(1) "To Be Or Not To Be"; I've only seen the Mel Brooks version, so I don't know if the Henny Youngman version originated that line.

          -- Chip Salzenberg, Free-Floating Agent of Chaos

        Until then, the Monastery is about Perl, not about people who happen to be known to each other by means of Perl.
        Have you seen the current poll? Or the previous?
        Have you followed chatterbox conversations?

        I'm with this monastery for about a week now, and I like it. I like it mainly because it isn't just about Perl. It's about people too. Perl people.
        The posts you read, the reputation your posts get and the lines in the chatterbox are the results of people doing things. It'd be rather boring over here if everything was about Perl. ($this->boring(1) if $this->topic() =~ /^[pP]erl$/; - well, people use words, not code.)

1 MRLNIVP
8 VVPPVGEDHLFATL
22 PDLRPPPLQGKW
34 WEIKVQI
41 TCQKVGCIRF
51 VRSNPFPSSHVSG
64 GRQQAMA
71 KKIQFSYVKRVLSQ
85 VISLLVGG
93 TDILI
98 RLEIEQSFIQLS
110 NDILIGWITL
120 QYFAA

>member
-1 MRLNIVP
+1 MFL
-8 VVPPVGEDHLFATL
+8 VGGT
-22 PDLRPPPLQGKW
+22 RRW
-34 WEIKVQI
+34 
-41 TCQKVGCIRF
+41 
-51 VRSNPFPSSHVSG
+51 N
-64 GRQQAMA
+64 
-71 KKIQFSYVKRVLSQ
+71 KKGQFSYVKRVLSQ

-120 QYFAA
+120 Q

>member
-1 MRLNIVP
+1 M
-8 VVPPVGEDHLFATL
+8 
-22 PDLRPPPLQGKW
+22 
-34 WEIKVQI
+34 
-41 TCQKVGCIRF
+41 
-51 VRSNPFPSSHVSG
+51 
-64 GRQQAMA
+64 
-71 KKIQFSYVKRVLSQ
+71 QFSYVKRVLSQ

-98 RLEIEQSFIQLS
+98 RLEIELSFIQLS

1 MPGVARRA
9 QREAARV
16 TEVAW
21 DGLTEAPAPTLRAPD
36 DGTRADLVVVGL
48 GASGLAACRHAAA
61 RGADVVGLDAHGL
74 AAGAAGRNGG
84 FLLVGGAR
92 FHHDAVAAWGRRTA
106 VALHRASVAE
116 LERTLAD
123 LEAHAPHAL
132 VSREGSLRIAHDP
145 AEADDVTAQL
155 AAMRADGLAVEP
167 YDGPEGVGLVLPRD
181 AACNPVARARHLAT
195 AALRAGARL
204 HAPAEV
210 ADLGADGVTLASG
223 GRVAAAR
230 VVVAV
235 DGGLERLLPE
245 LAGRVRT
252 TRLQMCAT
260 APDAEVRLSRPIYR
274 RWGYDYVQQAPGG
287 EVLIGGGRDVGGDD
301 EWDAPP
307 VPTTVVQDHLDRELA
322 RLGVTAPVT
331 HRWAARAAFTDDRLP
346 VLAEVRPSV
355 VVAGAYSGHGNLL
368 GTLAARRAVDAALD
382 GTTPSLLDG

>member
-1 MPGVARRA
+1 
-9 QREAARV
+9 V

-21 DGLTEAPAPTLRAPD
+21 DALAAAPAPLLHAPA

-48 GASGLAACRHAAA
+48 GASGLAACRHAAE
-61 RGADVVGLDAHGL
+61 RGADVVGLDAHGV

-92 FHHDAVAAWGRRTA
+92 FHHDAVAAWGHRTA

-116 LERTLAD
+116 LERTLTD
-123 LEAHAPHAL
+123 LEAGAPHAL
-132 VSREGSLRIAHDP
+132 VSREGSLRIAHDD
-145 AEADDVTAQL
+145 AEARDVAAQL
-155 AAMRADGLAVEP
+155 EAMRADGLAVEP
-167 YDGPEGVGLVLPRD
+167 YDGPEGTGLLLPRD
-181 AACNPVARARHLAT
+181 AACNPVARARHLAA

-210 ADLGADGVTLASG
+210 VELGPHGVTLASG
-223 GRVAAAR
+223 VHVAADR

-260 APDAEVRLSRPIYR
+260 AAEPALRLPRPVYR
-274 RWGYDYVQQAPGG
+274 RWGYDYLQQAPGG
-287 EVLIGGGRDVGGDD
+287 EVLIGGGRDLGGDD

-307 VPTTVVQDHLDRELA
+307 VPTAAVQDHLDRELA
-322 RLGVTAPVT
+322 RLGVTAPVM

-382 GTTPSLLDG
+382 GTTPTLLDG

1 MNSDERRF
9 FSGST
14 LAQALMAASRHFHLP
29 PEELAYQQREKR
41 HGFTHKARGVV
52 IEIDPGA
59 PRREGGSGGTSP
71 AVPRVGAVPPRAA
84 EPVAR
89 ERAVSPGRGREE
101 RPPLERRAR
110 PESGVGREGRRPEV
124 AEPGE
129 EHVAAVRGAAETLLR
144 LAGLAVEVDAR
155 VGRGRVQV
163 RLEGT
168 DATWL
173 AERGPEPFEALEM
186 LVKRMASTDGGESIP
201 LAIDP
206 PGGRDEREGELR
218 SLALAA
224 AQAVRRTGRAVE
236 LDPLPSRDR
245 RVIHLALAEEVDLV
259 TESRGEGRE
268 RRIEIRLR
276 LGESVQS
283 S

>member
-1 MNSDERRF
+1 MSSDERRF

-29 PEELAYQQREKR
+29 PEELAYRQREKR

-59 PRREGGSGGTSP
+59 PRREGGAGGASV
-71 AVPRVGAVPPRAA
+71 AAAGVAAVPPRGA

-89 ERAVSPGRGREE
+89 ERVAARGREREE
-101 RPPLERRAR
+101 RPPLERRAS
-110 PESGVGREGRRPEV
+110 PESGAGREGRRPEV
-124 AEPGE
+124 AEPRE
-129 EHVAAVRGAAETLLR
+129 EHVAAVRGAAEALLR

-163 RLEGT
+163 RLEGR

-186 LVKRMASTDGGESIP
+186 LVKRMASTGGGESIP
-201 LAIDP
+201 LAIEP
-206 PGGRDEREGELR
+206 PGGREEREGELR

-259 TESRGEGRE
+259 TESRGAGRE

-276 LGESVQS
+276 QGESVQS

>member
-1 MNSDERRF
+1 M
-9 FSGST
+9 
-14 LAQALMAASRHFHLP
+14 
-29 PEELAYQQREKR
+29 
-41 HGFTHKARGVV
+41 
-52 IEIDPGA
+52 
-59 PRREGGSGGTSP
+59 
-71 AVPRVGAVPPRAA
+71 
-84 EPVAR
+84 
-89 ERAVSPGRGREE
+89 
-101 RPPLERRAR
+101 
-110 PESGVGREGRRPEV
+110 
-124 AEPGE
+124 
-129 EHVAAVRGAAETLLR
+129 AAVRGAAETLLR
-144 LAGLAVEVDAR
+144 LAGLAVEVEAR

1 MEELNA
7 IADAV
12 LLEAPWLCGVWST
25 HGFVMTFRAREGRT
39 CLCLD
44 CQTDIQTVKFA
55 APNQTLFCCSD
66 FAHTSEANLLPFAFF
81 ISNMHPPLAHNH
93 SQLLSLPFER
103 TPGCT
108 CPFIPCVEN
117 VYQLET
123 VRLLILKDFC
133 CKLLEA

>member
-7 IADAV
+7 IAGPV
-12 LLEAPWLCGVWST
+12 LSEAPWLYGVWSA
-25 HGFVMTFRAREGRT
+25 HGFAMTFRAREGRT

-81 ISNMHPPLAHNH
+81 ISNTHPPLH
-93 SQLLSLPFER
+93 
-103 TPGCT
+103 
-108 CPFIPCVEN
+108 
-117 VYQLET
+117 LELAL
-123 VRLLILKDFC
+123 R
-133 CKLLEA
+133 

I agree not anyone should post their major life event points. But merlyn means a lot to Perl and the Perl community. I think he didn't post the meditation to entertain us, or to make us feel sorry for him, or to gain XP. I think he posted it to _inform_ those who want to know what's happening. And according to that node's reputation, I'd say many monks DO care.

        2;0 juerd@ouranos:~$ perl -e'undef christmas' Segmentation fault 2;139 juerd@ouranos:~$

Re: Re: Oregon Supreme Court declines to hear my case
by dthacker (Deacon) on Dec 24, 2001 at 22:35 UTC
    As a sysadmin who uses perl, I must respectfully disagree. I find the fact that computer crimes laws could be used against me for doing my job extremely disturbing. I find the legal system's lack of comprehension of the issues in this case even more disturbing.

    Professional practices are regularly discussed in this space. Some of the nodes discussing them are among the highest rated in the monastery. IMO, this post tells me more about the place where my practices come up against the U.S. legal system. It's unfortunate it didn't meet your criteria, it certainly met mine.

    Dave